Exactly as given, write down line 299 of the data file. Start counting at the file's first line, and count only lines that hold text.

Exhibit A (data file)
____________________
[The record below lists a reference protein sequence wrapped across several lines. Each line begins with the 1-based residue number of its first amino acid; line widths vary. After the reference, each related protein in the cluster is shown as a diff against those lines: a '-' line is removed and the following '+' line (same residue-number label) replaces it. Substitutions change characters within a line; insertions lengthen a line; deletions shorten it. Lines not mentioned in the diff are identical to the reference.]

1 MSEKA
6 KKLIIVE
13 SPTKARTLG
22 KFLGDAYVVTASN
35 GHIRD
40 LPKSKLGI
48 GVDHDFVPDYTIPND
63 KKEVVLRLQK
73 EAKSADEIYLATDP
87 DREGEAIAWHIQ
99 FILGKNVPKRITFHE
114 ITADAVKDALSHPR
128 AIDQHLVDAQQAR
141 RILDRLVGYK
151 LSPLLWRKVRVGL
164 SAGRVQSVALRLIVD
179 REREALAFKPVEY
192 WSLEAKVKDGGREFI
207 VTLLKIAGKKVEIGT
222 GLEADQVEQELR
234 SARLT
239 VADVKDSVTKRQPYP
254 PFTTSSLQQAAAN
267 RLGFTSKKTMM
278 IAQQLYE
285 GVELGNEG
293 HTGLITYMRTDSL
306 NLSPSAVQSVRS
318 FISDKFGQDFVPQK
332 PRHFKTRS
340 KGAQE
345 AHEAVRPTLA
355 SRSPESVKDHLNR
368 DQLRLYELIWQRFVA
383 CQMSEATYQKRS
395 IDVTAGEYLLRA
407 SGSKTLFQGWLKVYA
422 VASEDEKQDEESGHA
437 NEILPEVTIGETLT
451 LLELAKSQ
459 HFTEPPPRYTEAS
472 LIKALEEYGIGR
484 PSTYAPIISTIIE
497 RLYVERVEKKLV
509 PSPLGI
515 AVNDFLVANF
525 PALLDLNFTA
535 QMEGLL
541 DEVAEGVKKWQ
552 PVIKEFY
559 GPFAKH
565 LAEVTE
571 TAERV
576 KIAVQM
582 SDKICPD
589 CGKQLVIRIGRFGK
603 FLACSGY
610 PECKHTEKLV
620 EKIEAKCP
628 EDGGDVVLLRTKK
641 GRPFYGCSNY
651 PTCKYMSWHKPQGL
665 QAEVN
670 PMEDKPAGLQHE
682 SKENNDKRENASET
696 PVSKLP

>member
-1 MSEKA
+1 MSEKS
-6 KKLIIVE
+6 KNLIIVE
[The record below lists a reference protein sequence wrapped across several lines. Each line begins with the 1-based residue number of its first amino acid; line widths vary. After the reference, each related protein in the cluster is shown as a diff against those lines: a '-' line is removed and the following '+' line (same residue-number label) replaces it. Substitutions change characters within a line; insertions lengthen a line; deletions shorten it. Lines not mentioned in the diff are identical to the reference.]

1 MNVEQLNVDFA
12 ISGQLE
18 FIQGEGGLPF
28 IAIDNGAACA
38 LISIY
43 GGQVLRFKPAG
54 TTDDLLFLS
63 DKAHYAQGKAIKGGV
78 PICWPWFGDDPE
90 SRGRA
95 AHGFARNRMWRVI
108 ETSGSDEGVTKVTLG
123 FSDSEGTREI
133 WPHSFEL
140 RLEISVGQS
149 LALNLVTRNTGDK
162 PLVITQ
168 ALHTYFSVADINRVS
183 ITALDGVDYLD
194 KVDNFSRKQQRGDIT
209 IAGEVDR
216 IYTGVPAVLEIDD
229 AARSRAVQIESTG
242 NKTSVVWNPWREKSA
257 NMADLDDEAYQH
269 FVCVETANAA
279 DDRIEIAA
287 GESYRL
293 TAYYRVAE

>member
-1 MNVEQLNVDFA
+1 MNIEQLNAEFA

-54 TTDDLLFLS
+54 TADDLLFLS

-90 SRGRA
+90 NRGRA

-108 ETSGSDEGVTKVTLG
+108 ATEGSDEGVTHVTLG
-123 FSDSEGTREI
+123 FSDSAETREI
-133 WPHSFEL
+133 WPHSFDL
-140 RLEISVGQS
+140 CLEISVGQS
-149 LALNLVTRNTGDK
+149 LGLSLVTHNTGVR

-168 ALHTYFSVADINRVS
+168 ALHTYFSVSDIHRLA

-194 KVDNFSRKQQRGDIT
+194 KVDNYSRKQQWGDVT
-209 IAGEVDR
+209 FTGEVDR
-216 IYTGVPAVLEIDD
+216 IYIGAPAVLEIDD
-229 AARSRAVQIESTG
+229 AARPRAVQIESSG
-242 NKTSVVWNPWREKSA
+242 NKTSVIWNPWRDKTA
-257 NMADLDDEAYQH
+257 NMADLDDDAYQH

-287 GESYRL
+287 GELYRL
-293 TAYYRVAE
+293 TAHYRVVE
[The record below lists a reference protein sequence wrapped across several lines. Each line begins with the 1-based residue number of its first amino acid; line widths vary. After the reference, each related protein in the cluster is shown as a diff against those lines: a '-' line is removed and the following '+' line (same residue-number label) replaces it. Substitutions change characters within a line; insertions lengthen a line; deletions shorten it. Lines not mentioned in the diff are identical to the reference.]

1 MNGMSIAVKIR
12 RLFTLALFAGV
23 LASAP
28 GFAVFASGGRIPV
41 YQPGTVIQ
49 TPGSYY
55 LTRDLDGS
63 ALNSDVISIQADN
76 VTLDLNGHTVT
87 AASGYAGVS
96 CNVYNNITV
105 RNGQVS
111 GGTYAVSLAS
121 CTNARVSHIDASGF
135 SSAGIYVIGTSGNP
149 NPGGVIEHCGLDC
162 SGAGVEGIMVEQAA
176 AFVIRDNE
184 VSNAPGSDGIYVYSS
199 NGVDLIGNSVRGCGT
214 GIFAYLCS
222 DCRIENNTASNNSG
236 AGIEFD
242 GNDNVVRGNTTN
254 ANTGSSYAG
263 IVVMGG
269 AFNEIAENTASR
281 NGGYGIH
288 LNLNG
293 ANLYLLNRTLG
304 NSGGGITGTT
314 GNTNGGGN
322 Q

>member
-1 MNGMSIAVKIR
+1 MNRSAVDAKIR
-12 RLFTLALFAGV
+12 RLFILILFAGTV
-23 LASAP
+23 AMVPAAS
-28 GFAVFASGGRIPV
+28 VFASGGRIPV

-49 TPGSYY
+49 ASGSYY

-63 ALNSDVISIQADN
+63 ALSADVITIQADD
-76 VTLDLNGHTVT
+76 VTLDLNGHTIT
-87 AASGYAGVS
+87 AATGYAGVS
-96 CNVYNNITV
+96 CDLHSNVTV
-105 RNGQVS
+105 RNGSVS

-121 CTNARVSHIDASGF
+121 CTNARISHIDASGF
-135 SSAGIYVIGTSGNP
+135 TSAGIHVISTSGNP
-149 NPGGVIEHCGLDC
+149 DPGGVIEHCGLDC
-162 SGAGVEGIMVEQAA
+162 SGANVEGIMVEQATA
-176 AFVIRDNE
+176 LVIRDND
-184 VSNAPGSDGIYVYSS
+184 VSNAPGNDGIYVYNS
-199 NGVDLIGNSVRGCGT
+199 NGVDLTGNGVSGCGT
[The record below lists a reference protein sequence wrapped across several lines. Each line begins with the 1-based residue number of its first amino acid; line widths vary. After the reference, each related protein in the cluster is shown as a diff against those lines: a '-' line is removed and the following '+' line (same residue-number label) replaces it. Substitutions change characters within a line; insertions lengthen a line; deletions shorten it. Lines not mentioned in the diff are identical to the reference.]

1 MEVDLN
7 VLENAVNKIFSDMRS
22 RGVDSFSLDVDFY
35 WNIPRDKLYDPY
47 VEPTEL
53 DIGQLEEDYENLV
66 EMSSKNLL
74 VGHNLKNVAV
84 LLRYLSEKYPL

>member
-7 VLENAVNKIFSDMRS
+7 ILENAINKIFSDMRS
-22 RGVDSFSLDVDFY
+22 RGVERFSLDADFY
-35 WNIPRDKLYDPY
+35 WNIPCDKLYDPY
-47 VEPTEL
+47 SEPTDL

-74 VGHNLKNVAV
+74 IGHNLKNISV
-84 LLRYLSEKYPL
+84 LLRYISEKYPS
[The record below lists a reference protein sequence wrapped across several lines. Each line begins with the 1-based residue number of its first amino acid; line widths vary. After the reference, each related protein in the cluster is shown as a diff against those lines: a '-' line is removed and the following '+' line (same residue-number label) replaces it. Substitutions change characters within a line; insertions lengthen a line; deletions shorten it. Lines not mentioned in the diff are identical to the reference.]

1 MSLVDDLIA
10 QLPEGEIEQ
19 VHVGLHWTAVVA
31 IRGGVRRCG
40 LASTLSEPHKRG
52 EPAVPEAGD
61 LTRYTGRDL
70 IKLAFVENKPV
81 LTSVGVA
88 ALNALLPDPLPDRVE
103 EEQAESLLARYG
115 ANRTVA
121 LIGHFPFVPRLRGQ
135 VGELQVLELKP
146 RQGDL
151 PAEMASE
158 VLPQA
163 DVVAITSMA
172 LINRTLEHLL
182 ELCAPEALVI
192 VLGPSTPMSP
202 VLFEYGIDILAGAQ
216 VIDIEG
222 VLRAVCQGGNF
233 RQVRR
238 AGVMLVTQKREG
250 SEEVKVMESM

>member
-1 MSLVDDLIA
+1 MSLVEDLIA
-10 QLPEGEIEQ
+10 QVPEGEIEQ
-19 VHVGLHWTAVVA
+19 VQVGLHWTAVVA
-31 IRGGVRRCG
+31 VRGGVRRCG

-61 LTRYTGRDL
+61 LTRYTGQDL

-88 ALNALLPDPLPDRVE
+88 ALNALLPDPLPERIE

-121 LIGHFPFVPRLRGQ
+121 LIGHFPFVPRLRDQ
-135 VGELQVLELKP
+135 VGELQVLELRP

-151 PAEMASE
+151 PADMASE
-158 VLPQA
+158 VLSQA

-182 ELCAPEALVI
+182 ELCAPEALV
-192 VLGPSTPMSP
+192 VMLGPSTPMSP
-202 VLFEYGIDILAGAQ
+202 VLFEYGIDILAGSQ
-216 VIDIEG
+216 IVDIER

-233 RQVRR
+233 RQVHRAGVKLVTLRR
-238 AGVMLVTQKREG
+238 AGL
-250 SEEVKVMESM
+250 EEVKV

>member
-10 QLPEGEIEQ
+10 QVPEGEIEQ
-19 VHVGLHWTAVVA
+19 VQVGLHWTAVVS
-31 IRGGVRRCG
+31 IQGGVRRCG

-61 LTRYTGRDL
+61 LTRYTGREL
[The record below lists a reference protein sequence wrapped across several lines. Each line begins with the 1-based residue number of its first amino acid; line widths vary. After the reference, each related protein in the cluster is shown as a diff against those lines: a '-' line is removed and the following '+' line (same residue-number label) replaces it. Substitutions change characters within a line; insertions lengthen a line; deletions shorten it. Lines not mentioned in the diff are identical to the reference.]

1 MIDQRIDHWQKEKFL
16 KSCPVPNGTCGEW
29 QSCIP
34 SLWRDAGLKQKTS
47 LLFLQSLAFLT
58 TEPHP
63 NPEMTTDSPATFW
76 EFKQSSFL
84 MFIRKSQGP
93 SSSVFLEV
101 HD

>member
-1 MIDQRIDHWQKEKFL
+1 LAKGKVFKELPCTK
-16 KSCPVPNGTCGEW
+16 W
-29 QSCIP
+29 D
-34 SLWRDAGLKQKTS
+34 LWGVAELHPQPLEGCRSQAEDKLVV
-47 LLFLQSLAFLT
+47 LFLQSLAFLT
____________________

+31 IQGGVRRCG